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223-229 Lafayette Blvd North - Second Location

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L to R...Wes Galser, John?, Unknown, John?, Wilbert Fischer














New vehicle sales and service with customer parking.


Left to Right Photo Murals...River Rouge Plant, Far right... Rotunda relocated from the 1933 Chicago Worlds Fair.
Left to Right Vehicles...Ford Pick Up Truck, Ford 2 Door Sedan, mercury Convertable.



The 1962 Thunderbird Convertible passes by Romy Hammes Corporation, a Ford dealership for 21 years (as of 1962) in South Bend, Indiana.
Showroom visitors can look over a Falcon flanked by two Galaxies as well as a Thunderbird.













50 Years Of Progress 1896 - 1946
L to R...In the truck John Weiler ?, Hubert Stults, Bob Hammes,
Unidentified, Jim Hammes, Unidentified, Unidentified.
In the convertable, unidentified. In the Model T Jack Guzicki,
Wilbert Fisher sp?
1946 Woody Wagon, 1946 Convertable
A 1947 Ford Super DeLuxe Sportsman Convertable as shown above
sold for $275,000 in 2006 from the Dingman Collection as
reported in Automobile Magazine.













...








1956 Graduation from Ford Dealerships Sons School. Jerry
is located immediately behind the board.








1947 Junior Legion Team Sponsored by Romy Hammes Company.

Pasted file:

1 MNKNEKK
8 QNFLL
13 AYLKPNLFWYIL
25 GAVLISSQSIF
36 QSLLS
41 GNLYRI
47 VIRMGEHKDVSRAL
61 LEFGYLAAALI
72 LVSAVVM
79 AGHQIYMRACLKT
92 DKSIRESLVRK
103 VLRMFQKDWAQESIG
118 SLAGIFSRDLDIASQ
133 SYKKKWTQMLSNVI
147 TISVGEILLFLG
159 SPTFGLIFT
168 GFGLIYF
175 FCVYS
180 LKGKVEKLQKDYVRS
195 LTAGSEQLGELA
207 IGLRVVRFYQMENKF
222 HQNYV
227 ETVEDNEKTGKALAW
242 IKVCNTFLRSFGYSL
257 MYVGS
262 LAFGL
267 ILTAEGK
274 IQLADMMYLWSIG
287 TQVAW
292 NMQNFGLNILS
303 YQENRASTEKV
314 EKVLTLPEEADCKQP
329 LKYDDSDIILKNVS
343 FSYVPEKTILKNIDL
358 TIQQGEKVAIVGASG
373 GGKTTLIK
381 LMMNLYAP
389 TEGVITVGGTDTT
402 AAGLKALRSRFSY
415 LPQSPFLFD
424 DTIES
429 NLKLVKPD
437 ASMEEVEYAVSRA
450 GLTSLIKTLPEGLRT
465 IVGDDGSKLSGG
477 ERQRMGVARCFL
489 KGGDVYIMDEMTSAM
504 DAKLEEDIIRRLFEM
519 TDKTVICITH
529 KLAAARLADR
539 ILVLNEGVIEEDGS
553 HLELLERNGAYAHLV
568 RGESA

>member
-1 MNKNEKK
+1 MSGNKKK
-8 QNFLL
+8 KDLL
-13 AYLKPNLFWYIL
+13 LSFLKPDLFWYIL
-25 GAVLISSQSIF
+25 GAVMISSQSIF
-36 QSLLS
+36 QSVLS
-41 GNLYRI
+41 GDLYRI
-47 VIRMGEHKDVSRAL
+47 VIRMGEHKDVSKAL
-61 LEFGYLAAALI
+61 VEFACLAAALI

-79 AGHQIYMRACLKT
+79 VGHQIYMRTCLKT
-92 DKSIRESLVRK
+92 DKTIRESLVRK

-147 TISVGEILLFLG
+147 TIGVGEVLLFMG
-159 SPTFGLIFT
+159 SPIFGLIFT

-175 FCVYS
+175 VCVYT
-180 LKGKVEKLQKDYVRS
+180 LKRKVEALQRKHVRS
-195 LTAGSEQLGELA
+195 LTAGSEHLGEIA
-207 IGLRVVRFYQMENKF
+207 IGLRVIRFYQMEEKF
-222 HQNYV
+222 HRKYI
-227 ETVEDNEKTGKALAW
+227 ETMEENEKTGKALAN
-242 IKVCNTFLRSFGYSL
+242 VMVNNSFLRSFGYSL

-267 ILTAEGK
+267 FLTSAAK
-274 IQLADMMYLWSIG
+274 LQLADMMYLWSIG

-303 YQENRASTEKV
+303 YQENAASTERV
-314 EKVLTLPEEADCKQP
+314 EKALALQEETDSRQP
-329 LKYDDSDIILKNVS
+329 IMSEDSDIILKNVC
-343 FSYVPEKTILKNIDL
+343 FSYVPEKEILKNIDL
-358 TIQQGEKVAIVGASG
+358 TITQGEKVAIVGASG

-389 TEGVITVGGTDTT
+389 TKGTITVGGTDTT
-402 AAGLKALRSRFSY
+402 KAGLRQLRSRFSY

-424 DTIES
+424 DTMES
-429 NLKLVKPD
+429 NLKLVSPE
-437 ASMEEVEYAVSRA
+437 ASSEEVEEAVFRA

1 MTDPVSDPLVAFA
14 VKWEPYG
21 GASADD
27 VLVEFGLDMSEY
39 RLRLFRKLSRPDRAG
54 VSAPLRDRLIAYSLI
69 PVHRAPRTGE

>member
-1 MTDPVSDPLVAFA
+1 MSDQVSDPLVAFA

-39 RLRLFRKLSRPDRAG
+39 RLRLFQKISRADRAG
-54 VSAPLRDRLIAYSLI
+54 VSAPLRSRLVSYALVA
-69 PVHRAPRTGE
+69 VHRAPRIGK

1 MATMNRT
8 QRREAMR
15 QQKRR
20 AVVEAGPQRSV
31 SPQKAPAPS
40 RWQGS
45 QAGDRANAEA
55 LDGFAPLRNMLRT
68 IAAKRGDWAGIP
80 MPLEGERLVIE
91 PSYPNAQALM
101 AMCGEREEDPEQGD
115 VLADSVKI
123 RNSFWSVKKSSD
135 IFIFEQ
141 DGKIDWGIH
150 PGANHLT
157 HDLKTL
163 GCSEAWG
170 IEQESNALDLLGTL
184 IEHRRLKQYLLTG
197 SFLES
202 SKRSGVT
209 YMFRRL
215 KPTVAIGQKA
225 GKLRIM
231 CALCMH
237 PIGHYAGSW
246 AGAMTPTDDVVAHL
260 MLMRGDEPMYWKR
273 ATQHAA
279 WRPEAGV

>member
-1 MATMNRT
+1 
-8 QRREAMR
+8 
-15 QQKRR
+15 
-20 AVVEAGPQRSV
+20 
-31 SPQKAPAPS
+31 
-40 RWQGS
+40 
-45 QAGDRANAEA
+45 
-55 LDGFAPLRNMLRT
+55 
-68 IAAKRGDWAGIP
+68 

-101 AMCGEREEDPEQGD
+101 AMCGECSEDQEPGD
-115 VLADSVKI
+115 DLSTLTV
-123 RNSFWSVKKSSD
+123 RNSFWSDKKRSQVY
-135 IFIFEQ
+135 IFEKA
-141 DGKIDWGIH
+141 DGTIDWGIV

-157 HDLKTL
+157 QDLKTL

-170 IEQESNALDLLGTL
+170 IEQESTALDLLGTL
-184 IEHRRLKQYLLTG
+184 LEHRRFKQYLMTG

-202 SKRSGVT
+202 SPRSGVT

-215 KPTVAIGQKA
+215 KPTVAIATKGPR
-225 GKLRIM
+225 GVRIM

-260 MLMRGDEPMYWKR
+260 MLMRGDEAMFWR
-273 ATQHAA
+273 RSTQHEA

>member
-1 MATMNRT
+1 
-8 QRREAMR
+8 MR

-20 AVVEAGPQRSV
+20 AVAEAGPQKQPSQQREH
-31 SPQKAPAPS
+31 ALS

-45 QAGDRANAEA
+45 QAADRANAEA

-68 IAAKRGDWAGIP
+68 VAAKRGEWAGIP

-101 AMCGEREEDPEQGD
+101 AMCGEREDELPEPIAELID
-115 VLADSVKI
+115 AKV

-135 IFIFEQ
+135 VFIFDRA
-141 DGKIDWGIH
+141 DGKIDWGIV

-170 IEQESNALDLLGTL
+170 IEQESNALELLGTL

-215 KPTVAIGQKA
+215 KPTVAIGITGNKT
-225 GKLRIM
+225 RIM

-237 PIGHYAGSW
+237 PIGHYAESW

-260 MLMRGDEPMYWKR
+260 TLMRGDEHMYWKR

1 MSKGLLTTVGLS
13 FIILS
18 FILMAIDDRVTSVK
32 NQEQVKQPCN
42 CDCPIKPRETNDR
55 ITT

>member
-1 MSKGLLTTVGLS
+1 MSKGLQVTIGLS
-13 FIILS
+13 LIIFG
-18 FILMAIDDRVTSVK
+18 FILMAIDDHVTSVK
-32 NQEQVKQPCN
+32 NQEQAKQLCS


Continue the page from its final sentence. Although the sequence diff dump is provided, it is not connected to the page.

The guy in the hat is Uncle Jim!











Below...1951























The first 1950 Ford Country Squire delivered to Andy Krizman who took the picture and is not in the car. His wife Florence is in the middle row of this 3 row station wagon.




Michigan State vs Notre Dame Offical program, October 28, 1950 Notre Dame Stadium
























Monday Spotlight
Driving historic preservation in South Bend
Local man has plan for old car dealership, candy shop


osted: Monday, February 24, 2014 7:45 am | Updated: 12:52 pm, Mon Feb 24, 2014.
KEVIN ALLEN South Bend Tribune kallen@sbtinfo.com

Posted on Feb 24, 2014by Kevin Allen
SOUTH BEND - Mark Wenkus sees a blank canvas when he looks at the building at the southwest corner of Lafayette Boulevard and LaSalle Avenue.
The facade has floor-to-ceiling windows and terra-cotta parapets, but inside it's no frills -- the kind of wide open space that's been turned into loft apartments and condominiums, stylish offices, art studios, boutiques, bistros and coffee houses in bigger cities.
"It's limitless in its uses," he said.
Wenkus owns and operates Concrete Haus, an artisan concrete business.
He plans to use about a quarter of the building at 223-229 N. Lafayette Blvd. as a workshop and showroom for the countertops, tables, fireplaces, benches and other things he makes. The remainder of the 36,000 square feet would be available for other tenants.
The two-story building already has gone through several rounds of repurposing.
William R. Hinkle built it in 1922 to house his Ford dealership. The building has 15-foot ceilings and ramps that make it possible to drive a car from the basement to the second floor, and the reinforced concrete structure is sturdy enough to hold the weight.
Romy Hammes -- a well-known Notre Dame benefactor whose family name is on the university's bookstore -- moved his Ford dealership to the building in the early 1940s. His son Jerry Hammes continued to operate the dealership there until moving it to Olive Street in the mid-1960s.